This month PMC President, Paul Paese, will be installed as Vice President of the Rotary Club of Kirkwood, Missouri for the 2017-18 year. The Kirkwood Rotary Club has a strong membership of approximately 80 professionals and business owners, and is active in both local and international service. After serving as Vice President, Paul will serve as club President in 2018-19.
PMC is proud to contribute to executive education at Olin Business School at Washington University. In addition to teaching various “custom” courses for Olin clients, Paul Paese also teaches two full-day, open enrollment seminars each year. The first of these, Coaching Workshop, will be held on September 13. The second, Maximizing Team Effectiveness, is on October 4. Both will be held at the Charles F. Knight Center from 8:30am-4:30pm. For a description of the remaining open enrollment sessions offered at Olin this year, see the program finder.
This month we share a noteworthy quote from renowned writer and management theorist, Mary Parker Follett: “Instead of condemning conflict, we should set it to work for us. Why not? The friction between the driving wheel of the locomotive and the track is necessary to haul the train. All polishing is done by friction. The music of the violin we get by friction… So in business too we have to know when to try to eliminate friction and when to capitalize on it.” This quote appears in a book we highly recommend, Discussing the Undiscussable, by William Noonan. Follett’s words, originally published in 1924, stand the test of time and capture a basic premise of our work at PMC.
Brookings Executive Education (BEE) has retained Paul Paese, of PMC, to teach open enrollment and outreach courses on negotiation and conflict resolution. BEE is a partnership of the Brookings Institution in Washington, DC and the Olin Business School at Washington University in St. Louis. The Brookings Institution and Washington University share a common benefactor and visionary in Robert S. Brookings. The mission of BEE is to deliver on Robert Brookings’ desire to “teach the art of handling problems rather than simply impart accumulated knowledge” to those in and engaged with government. Deeply committed to public service and practical education, BEE is an ideal outlet for Paul’s teaching, and he is honored to contribute to its mission.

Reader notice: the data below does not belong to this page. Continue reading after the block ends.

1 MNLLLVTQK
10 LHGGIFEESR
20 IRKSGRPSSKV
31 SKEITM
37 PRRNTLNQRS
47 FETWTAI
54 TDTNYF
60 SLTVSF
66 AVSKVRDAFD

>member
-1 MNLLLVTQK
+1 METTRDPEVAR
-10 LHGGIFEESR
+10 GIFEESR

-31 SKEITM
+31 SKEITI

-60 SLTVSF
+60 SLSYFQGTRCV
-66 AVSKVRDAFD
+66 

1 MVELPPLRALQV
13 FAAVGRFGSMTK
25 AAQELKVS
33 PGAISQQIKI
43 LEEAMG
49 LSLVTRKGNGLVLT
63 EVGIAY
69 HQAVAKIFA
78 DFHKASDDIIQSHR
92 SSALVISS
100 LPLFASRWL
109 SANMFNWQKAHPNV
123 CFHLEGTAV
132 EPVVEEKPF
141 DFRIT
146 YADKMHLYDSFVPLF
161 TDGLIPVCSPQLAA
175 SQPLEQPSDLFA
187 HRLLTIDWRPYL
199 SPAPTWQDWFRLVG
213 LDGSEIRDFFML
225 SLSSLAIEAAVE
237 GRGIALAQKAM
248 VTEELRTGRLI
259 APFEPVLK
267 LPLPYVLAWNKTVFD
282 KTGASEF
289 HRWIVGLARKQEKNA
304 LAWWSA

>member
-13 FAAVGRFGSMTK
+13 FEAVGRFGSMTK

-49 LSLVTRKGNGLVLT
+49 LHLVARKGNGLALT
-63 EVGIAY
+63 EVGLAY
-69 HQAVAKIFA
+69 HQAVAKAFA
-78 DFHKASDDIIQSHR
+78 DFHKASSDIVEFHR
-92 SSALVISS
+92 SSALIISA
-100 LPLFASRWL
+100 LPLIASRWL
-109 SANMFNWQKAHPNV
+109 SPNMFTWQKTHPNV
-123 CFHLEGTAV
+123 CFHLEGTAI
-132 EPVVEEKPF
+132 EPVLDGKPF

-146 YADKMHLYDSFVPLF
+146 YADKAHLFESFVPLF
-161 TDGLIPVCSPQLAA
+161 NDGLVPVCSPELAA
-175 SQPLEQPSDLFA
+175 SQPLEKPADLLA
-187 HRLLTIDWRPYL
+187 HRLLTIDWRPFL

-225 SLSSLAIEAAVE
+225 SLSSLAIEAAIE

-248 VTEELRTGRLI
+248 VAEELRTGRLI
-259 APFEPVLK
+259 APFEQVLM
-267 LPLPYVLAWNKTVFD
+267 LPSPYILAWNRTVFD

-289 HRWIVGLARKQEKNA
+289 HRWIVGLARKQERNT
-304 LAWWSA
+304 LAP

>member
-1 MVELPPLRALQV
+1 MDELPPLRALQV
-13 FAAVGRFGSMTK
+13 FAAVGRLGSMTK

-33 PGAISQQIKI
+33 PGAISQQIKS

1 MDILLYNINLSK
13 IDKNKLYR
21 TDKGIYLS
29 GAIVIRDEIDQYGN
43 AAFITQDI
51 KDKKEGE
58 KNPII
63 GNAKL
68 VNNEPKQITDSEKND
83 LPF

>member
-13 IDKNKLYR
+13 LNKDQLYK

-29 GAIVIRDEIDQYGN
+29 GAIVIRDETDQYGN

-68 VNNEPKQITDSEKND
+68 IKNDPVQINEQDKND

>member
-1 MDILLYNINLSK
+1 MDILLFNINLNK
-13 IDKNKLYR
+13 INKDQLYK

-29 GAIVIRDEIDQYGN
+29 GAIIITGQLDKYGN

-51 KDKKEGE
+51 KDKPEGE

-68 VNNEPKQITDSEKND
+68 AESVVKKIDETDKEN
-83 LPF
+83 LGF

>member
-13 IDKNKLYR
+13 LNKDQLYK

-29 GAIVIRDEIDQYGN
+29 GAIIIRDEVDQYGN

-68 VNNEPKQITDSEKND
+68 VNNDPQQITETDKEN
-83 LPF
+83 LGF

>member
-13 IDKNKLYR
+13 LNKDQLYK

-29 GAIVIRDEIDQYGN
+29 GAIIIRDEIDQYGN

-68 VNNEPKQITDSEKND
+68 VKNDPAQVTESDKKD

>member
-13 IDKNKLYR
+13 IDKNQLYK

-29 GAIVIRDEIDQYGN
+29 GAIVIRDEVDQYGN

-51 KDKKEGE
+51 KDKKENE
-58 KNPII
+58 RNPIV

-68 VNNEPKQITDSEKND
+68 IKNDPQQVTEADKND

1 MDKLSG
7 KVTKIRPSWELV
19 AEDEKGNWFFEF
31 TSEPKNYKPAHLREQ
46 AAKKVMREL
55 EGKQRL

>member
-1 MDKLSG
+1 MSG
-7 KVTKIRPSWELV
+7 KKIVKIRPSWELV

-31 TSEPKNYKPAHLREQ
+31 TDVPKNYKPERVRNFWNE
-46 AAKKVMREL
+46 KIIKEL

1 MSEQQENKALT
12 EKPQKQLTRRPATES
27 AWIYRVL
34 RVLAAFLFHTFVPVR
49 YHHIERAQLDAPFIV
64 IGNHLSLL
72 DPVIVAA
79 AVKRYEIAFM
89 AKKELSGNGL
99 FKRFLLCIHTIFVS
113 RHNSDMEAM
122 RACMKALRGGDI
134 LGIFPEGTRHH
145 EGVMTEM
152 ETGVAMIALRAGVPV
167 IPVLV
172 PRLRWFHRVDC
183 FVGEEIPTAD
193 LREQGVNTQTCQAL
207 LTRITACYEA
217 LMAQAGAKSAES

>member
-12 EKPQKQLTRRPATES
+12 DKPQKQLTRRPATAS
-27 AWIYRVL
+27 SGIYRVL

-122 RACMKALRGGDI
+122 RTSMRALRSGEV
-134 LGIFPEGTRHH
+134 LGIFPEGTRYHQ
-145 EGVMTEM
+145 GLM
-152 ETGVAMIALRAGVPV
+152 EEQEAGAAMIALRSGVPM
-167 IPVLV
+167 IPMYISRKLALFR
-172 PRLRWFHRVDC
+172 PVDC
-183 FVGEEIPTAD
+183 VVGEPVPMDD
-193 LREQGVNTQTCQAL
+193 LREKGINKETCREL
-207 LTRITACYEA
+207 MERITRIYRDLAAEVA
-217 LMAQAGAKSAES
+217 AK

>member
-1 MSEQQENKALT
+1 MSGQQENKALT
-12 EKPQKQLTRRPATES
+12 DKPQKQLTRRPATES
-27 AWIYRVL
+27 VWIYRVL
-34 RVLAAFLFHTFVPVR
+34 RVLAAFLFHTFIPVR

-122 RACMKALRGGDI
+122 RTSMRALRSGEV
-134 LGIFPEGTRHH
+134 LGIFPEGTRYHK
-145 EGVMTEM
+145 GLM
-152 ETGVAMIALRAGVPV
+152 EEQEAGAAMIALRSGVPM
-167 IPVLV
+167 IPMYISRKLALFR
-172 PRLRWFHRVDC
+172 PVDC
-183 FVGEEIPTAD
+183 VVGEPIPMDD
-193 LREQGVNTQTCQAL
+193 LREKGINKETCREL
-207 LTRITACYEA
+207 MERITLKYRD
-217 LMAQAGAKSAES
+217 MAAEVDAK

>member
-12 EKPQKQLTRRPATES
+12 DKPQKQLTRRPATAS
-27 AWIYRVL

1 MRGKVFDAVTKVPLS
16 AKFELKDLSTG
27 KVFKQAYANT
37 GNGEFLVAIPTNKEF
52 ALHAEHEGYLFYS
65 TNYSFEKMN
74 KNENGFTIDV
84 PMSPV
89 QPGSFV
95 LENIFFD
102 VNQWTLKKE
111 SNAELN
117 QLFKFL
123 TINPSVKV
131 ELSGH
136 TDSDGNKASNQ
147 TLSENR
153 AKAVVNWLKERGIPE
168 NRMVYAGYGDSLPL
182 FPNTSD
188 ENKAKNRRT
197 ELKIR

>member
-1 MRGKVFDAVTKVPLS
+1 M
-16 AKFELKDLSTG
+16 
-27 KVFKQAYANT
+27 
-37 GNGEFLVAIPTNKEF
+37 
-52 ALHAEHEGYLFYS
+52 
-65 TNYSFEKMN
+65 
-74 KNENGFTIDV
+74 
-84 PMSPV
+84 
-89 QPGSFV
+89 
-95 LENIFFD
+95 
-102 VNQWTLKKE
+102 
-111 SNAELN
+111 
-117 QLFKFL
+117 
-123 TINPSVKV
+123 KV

Today’s United States is a place of deep division, both political and ideological. Few, if any, living Americans can remember a time when our country was more divided than it is now. And it’s clear this division may widen in the coming months and years. For this reason, we at PMC think this is a good time to remember the words contained in the Seal of the United States – E pluribus unum, or “Out of many, one.” Lively political discourse is essential for a healthy nation, but that discourse is now strained by polarization to the left and right. No matter how strongly our views may diverge, at the end of the day we are one. Many Americans seem to be forgetting this crucial fact right now. The more mindful we are of our national unity, the more peaceful we will be toward each other, despite our ideological differences. And who knows? If we can see beyond our political divisions, what’s to prevent us from defining our loyalties even more broadly? As Martin Luther King said so famously: “If we are to have peace on earth, our loyalties must become ecumenical rather than sectional. Our loyalties must transcend our race, our tribe, our class, and our nation; and this means we must develop a world perspective.” Here’s wishing us all some perspective in these tumultuous times.
The Encyclopedia of Industrial and Organizational Psychology (2nd edition) was published this month by SAGE and includes a chapter by PMC President, Paul Paese. The chapter summarizes the unprecedented integration of behavioral science and practice achieved by Chris Argyris & Donald Schon in their Theory of Action approach to organizational behavior. That approach has provided the foundation for our work at PMC from the very start, and continues to undergird our services to this day. The chapter can be accessed in the Articles section of this site.